Extending Your Stay
See Extend Your Stay on the U.S. Citizenship and Immigration Services (USCIS) website to learn about requesting to extend your stay beyond the date indicated on your admission stamp or paper Form I-94.
You must depart the United States on or before the date indicated on your admission stamp or paper Form I-94, unless your request to extend your stay is approved by USCIS.
Failure to depart the United States on time will result in you being out of status. Under U.S. law, visas of travelers who are out of status are automatically voided (Section 222(g) of the Immigration and Nationality Act). If you had a multiple-entry visa and it was voided due to you being out of status, it will not be valid for future entries into the United States.
Failure to depart the United States on time may also result in you being ineligible for visas you may apply for in the future.
Change of Status
While in the United States, you may be able to request that U.S. Citizenship and Immigration Services (USCIS) change your nonimmigrant status to another nonimmigrant category.
Requesting a change of status from USCIS while you are in the United States and before your authorized stay expires does not require that you apply for a new visa. However, if you cannot remain in the United States while USCIS processes your change of status request, you must apply for a visa at a U.S. Embassy or Consulate.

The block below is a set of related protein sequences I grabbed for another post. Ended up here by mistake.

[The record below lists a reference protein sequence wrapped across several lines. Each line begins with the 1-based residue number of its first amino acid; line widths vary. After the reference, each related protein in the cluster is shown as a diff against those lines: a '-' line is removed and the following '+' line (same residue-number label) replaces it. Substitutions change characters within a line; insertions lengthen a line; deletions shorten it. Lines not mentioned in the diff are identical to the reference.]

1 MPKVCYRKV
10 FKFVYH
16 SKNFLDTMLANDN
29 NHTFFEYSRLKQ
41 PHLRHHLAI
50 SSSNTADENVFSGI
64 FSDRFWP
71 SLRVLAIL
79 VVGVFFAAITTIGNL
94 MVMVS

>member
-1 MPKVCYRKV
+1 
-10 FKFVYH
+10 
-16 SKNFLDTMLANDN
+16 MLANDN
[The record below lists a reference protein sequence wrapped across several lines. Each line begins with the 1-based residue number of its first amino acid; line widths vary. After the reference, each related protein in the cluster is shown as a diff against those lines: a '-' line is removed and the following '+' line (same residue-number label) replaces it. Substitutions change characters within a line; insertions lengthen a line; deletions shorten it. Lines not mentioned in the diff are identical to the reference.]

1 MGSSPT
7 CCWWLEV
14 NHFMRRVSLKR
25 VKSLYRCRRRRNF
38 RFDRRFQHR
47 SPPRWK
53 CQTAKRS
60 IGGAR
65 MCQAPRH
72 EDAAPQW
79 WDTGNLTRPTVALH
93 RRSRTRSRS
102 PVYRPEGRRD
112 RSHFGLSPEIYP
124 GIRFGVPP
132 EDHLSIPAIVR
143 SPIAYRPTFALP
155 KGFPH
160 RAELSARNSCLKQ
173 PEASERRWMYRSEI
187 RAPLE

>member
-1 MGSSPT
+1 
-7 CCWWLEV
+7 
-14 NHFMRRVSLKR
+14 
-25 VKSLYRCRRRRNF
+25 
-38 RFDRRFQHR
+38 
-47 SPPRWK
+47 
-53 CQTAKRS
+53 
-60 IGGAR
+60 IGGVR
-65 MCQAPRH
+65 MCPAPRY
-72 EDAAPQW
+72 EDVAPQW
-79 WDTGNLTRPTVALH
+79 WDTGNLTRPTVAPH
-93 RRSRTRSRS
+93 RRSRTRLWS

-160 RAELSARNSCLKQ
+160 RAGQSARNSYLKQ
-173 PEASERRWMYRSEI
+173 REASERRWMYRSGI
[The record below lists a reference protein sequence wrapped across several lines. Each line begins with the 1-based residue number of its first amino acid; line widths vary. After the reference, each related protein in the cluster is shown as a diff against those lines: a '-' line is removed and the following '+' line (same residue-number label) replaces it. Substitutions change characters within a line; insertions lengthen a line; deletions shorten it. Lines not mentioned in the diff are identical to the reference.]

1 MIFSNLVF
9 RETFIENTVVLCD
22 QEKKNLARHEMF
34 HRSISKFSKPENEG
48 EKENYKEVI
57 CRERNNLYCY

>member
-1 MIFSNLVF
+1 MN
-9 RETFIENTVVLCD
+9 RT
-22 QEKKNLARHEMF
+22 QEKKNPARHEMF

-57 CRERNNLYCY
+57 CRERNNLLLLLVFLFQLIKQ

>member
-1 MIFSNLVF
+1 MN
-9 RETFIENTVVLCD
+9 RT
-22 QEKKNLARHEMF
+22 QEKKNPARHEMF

Visitors are not permitted to accept employment or work in the United States.
We cannot guarantee that you will be issued a visa. Do not make final travel plans or buy tickets until you have a visa.
Unless canceled or revoked, a visa is valid until its expiration date. Therefore, a valid U.S. visa in an expired passport is still valid. If you have a valid visa in your expired passport, do not remove it from your expired passport. You may use your valid visa in your expired passport along with a new valid passport for travel and admission to the United States.
Travel for Medical Treatment
If you are seeking medical treatment in the United States, the consular officer may ask for further documents at your visa interview, which may include: